parliament
NEWS

No OTT for MPs! Kadaga sanctions cancellation of contract

Speaker of Parliament, Ms. Rebecca Kadaga, has taken a stand with moving for the cancellation of the OTT tax payment for legislators. (PHOTO/File)

KAMPALA – The Speaker of Parliament Rebecca Kadaga has sanctioned the cancellation of a contract that would see Parliament pay the Over the Top (OTT) tax for legislators.

Speaker Kadaga made the remarks while addressing the press at Parliament on Thursday, June 20.

In a tender awarded to telecom giant, MTN Uganda, Parliament had agreed to pay the tax calculated at a monthly rate of UGX6000 OTT tax and monthly 5GB bundle at UGX30,000 for each of the 458 legislators.

According to tender documents, up to UGX198M would be spent on the packages – sparking off public outcry with condemnation of Members of Parliament for demonstrating selfishness by evading a tax they imposed on Ugandans.

But Ms Kadaga revealed that MPs must pay their individual taxes and that she has directed the clerk to Parliament to cancel the contract for the provision of OTT and Data services to MPs.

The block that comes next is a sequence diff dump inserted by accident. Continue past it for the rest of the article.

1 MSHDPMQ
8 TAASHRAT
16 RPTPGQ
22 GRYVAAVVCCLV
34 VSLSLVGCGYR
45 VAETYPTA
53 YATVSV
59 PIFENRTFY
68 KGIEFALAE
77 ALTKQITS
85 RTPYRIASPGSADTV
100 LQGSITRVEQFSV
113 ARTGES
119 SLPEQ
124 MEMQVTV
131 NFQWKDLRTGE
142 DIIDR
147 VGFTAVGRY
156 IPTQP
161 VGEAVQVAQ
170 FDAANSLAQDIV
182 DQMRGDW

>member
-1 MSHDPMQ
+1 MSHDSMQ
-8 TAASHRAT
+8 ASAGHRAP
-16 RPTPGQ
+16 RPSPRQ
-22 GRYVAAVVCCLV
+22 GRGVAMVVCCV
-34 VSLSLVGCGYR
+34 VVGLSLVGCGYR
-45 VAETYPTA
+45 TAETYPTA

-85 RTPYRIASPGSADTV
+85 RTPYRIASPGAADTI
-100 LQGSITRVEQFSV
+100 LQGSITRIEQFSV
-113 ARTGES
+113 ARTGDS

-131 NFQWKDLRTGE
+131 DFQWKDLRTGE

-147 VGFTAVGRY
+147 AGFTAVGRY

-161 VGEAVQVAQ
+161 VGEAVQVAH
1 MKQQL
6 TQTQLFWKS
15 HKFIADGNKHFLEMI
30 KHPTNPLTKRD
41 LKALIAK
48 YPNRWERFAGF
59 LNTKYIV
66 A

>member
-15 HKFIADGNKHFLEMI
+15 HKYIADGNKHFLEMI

“On OTT, there’s nothing to negotiate. I told the clerk we are not going to accept people paying for our OTT. We should pay it ourselves and there’s no debate on that issue as far as I’m concerned,” Ms Kadaga said.

Kakumiro Woman MP Robinah Nabbanja and Usuk County MP Peter Ogwang – both Parliament Commissioners- had defended the expenditure saying that it’s a way of facilitating work that requires online presence for Members of Parliament.

They said that the iPads that were given to the members require active data services to be functioning.

In September 2018 during the debate on the Excise Duty Bill (2018), Obongi County MP Kaps Fungaroo asked Parliament to intervene because they were not accessing social media platforms on their iPads due to rigidities from the service provider.

Parliament approved the social media tax that requires every social media user in Uganda to pay a daily UGX200 in order to access social media pages such as Facebook, Twitter and Instagram on May 30, last year.

The tax drew outrage from several Ugandans, saying it would curtail access to information.

Several lawmakers supported the social media tax, saying it would generate additional income for the government.

Comments

All Rights Reserved. THE INFORMATION CONTAINED IN THIS WEBSITE MAY NOT BE PUBLISHED, BROADCAST, RE-WRITTEN OR RE-DISTRIBUTED WITHOUT THE PRIOR WRITTEN AUTHORITY OF THE PUBLISHERS

Copyright@2019: PMLDaily

To Top